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Decisions in Economics and Finance

, Volume 41, Issue 2, pp 313–333 | Cite as

An evolutionary model with best response and imitative rules

  • Lorenzo Cerboni BaiardiEmail author
  • Ahmad K. Naimzada
Article
  • 32 Downloads

Abstract

We formulate an evolutionary oligopoly model where quantity setting players produce following either the static expectation best response or a performance-proportional imitation rule. The choice on how to behave is driven by an evolutionary selection mechanism according to which the rule that brought the highest performance attracts more followers. The model has a stationary state that represents a heterogeneous population where rational and imitative rules coexist and where players produce at the Cournot–Nash level. We find that the intensity of choice, a parameter representing the evolutionary propensity to switch to the most profitable rule, the cost of the best response implementation as well as the number of players have ambiguous roles in determining the stability property of the Cournot–Nash equilibrium. This marks important differences with most of the results from evolutionary models and oligopoly competitions. Such differences should be referred to the particular imitative behavior we consider in the present modeling setup. Moreover, the global analysis of the model reveals that the above-mentioned parameters introduce further elements of complexity, conditioning the convergence toward an inner attractor. In particular, even when the Cournot–Nash equilibrium loses its stability, outputs of players little differ from the Cournot–Nash level and most of the dynamics is due to wide variations of imitators’ relative fraction. This describes dynamic scenarios where shares of players produce more or less at the same level alternating their decision mechanisms.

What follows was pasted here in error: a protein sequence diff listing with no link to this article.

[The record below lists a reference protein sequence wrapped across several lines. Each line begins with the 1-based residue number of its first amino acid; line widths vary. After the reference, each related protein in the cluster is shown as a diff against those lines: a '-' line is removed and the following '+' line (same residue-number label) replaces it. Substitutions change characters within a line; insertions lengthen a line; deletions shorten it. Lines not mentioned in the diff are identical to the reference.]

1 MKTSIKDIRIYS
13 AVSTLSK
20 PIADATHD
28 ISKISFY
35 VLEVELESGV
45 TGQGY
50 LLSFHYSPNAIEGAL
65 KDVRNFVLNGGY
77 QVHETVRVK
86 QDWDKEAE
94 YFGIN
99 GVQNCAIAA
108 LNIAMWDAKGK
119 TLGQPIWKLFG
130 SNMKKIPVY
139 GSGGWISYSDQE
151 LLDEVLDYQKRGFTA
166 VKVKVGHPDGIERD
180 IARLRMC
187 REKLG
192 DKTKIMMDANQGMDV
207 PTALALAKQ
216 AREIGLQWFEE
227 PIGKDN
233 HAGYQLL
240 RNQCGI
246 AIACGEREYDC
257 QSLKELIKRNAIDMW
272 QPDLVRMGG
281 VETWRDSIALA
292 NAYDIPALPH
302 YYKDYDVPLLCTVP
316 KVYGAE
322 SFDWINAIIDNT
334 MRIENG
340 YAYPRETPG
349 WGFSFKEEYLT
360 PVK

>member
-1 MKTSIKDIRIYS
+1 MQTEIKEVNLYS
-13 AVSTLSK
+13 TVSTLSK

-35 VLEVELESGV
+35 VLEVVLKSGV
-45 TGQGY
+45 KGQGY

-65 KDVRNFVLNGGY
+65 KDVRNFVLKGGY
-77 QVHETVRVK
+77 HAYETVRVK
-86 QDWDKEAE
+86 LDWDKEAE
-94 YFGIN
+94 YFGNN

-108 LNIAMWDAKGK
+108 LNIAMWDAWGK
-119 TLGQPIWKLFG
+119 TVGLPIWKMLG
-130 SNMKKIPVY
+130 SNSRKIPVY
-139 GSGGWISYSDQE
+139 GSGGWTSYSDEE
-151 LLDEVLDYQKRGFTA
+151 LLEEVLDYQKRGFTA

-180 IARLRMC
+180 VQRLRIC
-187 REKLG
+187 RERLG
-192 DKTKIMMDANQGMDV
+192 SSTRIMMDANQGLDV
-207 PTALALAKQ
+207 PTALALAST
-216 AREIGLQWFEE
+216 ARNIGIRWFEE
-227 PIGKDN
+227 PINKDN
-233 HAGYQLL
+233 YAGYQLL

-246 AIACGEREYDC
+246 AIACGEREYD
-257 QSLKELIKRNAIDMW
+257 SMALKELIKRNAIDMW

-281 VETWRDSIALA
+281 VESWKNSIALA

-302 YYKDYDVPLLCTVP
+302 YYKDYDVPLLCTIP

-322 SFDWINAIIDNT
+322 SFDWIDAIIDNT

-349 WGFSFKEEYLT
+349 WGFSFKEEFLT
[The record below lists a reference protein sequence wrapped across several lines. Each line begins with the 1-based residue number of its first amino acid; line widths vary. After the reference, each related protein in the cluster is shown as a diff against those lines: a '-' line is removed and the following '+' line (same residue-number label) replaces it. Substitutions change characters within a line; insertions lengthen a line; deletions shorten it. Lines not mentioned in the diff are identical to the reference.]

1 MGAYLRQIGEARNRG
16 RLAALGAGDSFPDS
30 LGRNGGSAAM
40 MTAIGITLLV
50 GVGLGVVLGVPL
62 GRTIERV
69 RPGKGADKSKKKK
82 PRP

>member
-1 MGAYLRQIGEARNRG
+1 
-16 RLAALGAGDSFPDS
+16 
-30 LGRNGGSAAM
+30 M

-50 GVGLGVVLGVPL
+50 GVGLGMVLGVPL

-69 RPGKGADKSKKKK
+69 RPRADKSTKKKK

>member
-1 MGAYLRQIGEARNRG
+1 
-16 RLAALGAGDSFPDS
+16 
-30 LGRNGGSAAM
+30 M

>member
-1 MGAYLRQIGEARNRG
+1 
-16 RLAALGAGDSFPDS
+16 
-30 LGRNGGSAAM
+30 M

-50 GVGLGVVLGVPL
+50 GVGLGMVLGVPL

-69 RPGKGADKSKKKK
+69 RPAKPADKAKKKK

Keywords

Imitation Heterogeneity Evolutionary game Logit dynamics Dynamic instability Dynamic systems 

JEL Classification

C62 C63 C72 C73 

Notes

Acknowledgements

This work has been developed in the framework of the research project on “Dynamic Models for behavioural economics” financed by DESP, University of Urbino. The authors thank two anonymous referees for their useful comments.

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Copyright information

© Associazione per la Matematica Applicata alle Scienze Economiche e Sociali (AMASES) 2018

Authors and Affiliations

  1. 1.Department of Economics, Quantitative Methods and ManagementUniversity of Milano - BicoccaMilanoItaly

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